England held their nerve as James Tredwell spun them to a memorable nine-run victory over India to go 1-0 up in the five-match series here in Rajkot. Earlier, Ian Bell's 85 and a brutal 44 from 20 balls from Samit Patel, provided the alpha and omega of England's 325. It was a total that, thanks to Tredwell's career-best 4 for 44, proved beyond the hosts.
Those are the bare facts devoid of context. It is 14 matches since England last beat India in India. When Andrew Strauss led that team in Jamshedpur in April 2006, Tony Blair was Prime Minister and England debutant Joe Root was just 15.
To add further context, 11 members of this party were in the squad that was whitewashed here in October 2011. "It's pretty much the same squad as when we lost 5-0 so to get an early win proves that they can play in these conditions," said captain Alastair Cook. "I thought the calmness we showed was brilliant. If you compare that to what we were doing in 2011, there was a really big difference."
The seamers may have mopped up, but it was Tredwell who proved crucial. "I was just trying to build up pressure on the batsmen," said the ever modest spinner, "but it is pleasing to take wickets in a game like this."
Openers Ajinkya Rahane and Gautam Gambhir made light work over the two new balls, with England's three frontline seamers going for 66 runs off the first 10 overs. For over No 11, Cook threw the ball to Tredwell; 40 overs later, he was man of the match. "We know what Tredders does, to get 4 for 44 on there was a brilliant effort," said Cook.
The off-spinner probed with metronomic precision, restricting the batsmen to dots and singles where once there were boundaries. The pressure told when he beat Rahane in the flight and the ball ended in the grateful hands of Jade Dernbach.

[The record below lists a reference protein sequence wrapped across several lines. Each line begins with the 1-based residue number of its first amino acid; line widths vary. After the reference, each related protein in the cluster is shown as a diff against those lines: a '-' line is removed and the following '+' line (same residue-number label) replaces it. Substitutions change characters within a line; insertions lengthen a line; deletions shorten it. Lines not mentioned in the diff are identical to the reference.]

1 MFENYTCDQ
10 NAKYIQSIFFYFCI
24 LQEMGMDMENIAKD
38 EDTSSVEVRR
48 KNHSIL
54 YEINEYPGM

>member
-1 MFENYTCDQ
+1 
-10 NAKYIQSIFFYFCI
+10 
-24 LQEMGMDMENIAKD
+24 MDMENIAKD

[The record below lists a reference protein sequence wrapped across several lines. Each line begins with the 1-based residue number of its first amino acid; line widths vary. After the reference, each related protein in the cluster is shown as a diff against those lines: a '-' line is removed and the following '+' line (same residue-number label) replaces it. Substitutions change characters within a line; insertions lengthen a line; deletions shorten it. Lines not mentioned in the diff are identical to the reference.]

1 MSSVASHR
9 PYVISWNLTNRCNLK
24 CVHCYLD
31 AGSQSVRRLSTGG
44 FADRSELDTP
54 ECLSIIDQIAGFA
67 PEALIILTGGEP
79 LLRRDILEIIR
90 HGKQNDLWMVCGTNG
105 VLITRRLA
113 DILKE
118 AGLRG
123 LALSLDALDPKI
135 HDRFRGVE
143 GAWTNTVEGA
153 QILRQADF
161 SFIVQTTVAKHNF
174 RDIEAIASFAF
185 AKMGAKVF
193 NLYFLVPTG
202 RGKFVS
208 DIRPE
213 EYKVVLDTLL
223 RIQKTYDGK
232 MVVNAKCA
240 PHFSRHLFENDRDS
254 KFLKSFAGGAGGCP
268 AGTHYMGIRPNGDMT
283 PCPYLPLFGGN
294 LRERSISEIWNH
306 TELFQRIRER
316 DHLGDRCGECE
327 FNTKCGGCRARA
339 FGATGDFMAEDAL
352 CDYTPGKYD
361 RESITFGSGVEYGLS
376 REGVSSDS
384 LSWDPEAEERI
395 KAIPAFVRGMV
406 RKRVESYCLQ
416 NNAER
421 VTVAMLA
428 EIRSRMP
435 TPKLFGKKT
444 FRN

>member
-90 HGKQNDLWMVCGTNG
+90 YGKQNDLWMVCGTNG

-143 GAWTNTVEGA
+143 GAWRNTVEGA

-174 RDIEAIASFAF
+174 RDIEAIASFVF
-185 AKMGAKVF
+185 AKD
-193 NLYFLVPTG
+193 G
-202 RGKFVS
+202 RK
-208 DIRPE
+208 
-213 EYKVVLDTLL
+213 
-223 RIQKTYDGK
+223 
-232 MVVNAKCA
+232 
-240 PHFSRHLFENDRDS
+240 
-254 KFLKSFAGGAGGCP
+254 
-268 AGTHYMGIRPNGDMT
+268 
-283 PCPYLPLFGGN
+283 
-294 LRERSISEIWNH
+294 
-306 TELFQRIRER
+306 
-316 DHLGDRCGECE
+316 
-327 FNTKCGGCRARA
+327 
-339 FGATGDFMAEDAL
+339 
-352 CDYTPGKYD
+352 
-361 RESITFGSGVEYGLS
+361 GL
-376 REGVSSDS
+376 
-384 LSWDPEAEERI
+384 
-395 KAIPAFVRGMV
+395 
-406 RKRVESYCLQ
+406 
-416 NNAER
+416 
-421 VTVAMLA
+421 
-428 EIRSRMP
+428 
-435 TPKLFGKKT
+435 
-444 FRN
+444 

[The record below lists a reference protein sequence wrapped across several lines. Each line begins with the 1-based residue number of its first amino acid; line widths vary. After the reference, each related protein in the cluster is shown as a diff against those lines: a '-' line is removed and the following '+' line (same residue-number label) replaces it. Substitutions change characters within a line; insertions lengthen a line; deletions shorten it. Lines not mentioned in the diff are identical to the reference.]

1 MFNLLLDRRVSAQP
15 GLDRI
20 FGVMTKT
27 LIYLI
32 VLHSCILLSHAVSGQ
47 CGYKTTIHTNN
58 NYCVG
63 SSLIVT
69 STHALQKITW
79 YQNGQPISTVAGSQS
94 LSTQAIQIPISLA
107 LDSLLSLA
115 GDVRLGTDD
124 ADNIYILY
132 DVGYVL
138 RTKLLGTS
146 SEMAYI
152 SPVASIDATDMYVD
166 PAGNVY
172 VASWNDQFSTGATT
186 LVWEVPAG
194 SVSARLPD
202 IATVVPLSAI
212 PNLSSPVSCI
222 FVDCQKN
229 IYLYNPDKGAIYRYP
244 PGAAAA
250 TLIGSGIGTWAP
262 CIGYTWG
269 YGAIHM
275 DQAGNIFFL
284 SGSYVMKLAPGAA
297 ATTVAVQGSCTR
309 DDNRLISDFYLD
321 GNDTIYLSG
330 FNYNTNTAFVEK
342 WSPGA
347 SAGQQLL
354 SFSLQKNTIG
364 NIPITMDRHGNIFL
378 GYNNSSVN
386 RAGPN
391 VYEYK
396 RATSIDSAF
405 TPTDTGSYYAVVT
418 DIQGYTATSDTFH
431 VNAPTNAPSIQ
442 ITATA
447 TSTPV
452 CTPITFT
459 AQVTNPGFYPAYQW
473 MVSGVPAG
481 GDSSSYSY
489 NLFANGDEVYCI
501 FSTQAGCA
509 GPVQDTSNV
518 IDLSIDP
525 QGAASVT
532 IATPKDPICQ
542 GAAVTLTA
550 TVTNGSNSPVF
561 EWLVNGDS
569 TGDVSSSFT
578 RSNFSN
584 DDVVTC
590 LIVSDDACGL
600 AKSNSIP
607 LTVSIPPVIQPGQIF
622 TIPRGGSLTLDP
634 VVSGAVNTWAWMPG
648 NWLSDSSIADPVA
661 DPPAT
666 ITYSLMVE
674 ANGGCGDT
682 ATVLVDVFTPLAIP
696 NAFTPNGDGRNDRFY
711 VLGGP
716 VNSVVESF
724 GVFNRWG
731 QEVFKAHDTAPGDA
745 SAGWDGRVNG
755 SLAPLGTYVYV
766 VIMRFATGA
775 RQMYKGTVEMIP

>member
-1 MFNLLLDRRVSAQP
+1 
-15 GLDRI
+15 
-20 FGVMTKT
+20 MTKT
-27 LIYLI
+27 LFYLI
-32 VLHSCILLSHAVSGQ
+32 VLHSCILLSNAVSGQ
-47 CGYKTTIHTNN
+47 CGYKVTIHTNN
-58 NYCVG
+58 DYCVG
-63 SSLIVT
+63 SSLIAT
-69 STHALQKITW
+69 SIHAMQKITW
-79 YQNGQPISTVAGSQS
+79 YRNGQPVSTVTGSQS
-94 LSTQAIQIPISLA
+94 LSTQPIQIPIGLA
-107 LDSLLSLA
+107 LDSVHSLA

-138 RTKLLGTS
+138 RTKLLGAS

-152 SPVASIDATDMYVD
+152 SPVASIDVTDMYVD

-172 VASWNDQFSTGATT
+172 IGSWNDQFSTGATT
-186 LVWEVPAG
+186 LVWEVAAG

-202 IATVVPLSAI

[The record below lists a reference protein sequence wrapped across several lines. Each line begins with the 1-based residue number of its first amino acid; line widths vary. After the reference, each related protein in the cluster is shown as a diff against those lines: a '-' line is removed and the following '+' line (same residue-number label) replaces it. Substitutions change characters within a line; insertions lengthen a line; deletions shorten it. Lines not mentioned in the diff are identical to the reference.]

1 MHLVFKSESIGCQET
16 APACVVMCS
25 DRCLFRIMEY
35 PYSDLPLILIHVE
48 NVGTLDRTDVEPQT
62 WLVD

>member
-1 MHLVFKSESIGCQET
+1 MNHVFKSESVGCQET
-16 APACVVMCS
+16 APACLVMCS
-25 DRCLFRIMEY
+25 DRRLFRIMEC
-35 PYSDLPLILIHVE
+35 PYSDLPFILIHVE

It took Tredwell five more deliveries before once again his bald pate was receiving congratulatory slaps from team-mates, with Gambhir out and Bell taking the catch.
When Yuvraj Singh swivel-pulled Tim Bresnan for a remarkable six and then helped himself to 12 off a particularly wayward Dernbach over, 326 was beginning to look surmountable. Trust Tredwell to redress the balance. Yuvraj brought up his 50th ODI half century off 39 balls but the only answer he had to a quicker Tredwell delivery was to scoop it to Dernbach.
He disposed of another half-centurion when he caught and bowled Suresh Raina to leave India's chances in MS Dhoni's hands. Four maximums from Dhoni's blade had the capacity crowd baying, but Dernbach, who finished with 2 for 69, silenced the city with a slower ball that dropped into Root's hands.
Bell's earlier knock warranted such a spirited defence. Since moving to the top of the order, the Warwickshire man averages 57. Together, Bell and Cook put on 158 for the first wicket.
That should have brought Root to the crease but demonstrating a flexibility often alien to English cricket, Ashley Giles sent in Eoin Morgan to bat with Kevin Pietersen. The bold move paid off as the pair put on 76 runs from 65 balls. Patel then rendered their premature dismissals irrelevant when he combined with Craig Kieswetter to hit 70 runs off the final six overs.
That left the stage clear for Tredwell to bowl better than he ever has in an England shirt, and set up a win judged memorable, whatever the context.
14 matches since England's previous ODI win in India
158 Alastair Cook and Ian Bell put on England's record opening ODI stand against India
7 England scored 300+ for the seventh time in ODIs against India
4 James Tredwell took four wickets in an ODI for the second time
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